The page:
This is used a lot in bebop language. simply the #11 of the V chord. or the lydian dominant sound or whatever you want to call it. Not in conflict with theory. Stitt just ignores the II chord. Or chooses to replace the standard II chord for a IIm major 7. If you limit yourself to BASIC theory I guess it IS in conflict with that. But like you said , it's all about the placement of notes.
 

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Re: Improvisation; the path to take.

This is used a lot in bebop language. simply the #11 of the V chord. or the lydian dominant sound or whatever you want to call it. Not in conflict with theory.
It was on the D minor chord
 

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So you're basically saying that he is changing the chord and playing an alterarion of the chord he is replacing. That sounds pretty far fetched too me, that's just adjusting your theory so it fits
 

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He was just playing the approach from below the chord tone. !/2 step below , the boppers have done this for decades. I would assume (of course I don't know the line you transcribed) that he didn't lay on the C# . Probably a passing tone / approach note.

Transcribing really does reveal some interesting things. Been working on Steve Grossman and he is FULL of surprises. Tunes that have 2-5s and he is way out there but it sounds great .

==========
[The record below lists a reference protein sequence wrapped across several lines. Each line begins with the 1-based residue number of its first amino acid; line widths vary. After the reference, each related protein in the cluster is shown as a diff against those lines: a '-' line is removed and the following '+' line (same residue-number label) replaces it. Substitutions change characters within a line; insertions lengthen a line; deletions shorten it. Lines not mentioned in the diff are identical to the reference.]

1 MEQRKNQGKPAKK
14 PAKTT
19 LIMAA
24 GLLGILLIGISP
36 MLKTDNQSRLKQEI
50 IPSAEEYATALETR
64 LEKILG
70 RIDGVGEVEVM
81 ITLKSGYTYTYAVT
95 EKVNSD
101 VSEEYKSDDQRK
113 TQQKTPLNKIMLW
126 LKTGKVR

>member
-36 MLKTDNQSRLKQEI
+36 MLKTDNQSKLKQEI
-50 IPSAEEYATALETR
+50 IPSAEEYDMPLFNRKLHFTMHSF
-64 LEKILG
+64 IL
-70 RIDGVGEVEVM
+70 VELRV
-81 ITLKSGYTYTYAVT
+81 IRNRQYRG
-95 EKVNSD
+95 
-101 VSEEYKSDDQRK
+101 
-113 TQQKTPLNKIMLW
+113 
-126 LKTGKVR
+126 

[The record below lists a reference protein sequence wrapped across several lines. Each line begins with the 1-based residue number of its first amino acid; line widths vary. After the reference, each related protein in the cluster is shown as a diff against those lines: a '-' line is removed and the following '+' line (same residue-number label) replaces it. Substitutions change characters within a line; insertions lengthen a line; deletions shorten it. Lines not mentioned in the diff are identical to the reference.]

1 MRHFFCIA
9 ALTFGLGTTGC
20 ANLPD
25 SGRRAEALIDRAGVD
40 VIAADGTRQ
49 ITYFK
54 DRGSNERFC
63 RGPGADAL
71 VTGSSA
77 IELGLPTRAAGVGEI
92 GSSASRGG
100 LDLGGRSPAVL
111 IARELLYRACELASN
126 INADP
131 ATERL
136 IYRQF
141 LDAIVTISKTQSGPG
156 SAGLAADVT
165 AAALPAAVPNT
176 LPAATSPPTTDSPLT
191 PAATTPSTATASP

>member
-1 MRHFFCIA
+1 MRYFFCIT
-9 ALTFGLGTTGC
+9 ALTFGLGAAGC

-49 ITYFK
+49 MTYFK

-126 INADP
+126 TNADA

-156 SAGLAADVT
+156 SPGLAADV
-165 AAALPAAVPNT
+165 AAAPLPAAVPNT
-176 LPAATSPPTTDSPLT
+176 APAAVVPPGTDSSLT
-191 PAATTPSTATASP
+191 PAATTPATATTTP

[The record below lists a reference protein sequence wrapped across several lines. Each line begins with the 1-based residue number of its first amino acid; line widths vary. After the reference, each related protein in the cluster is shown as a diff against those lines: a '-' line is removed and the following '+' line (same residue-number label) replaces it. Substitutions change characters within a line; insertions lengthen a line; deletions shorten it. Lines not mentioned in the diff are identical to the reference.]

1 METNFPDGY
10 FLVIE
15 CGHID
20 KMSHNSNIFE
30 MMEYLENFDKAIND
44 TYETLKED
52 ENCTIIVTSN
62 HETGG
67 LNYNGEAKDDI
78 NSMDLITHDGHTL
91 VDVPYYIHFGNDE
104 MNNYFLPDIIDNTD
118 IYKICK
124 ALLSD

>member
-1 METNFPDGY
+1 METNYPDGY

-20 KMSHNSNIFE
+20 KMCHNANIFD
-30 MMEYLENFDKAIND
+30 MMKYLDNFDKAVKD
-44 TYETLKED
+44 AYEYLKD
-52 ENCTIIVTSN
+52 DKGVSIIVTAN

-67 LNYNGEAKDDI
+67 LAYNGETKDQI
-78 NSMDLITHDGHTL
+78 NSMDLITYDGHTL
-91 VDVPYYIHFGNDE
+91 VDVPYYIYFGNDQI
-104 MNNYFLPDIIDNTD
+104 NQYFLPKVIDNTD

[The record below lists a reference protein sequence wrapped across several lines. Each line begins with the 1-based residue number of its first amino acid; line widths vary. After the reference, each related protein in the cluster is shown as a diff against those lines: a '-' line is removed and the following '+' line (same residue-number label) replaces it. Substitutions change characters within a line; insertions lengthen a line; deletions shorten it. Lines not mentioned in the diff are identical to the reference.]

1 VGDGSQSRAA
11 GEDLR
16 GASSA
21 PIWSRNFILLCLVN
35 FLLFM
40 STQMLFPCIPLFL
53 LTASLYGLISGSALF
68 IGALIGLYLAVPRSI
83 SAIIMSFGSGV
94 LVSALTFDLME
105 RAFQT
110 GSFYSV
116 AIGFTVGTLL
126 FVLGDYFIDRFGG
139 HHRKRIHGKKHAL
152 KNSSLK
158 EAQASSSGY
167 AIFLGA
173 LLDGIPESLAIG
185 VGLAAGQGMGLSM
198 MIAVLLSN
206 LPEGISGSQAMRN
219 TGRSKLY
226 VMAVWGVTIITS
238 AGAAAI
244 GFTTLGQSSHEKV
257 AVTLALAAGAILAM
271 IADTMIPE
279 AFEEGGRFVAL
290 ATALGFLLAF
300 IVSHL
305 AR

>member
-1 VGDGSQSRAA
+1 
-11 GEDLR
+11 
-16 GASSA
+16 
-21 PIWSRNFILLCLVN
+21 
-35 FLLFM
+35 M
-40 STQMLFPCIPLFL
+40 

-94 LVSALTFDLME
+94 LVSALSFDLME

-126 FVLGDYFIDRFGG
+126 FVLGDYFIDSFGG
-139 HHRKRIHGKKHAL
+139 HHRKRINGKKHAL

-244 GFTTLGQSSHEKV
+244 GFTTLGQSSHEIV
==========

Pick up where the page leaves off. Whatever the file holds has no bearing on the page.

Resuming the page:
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He was just playing the approach from below the chord tone. !/2 step below , the boppers have done this for decades. I would assume (of course I don't know the line you transcribed) that he didn't lay on the C# . Probably a passing tone / approach note.

Transcribing really does reveal some interesting things. Been working on Steve Grossman and he is FULL of surprises. Tunes that have 2-5s and he is way out there but it sounds great .
Yes but he played it on beat one. not on a up beat.


Nice link of an article about this subject
http://jazzadvice.com/two-five-progressions-made-easy/

The lick is

D minor:C#, D, f, A, triplet:C, B, Bb. A, G. G7: D, A, triplet: B, C, D. dotted quarter note: E. @ sixteenth notes: G, E. Then resolves to c7 but i'm not going to type that out.

He just starts on the one of the 9th measure in a basic jazz blues.
 

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So you're basically saying that he is changing the chord and playing an alterarion of the chord he is replacing. That sounds pretty far fetched too me, that's just adjusting your theory so it fits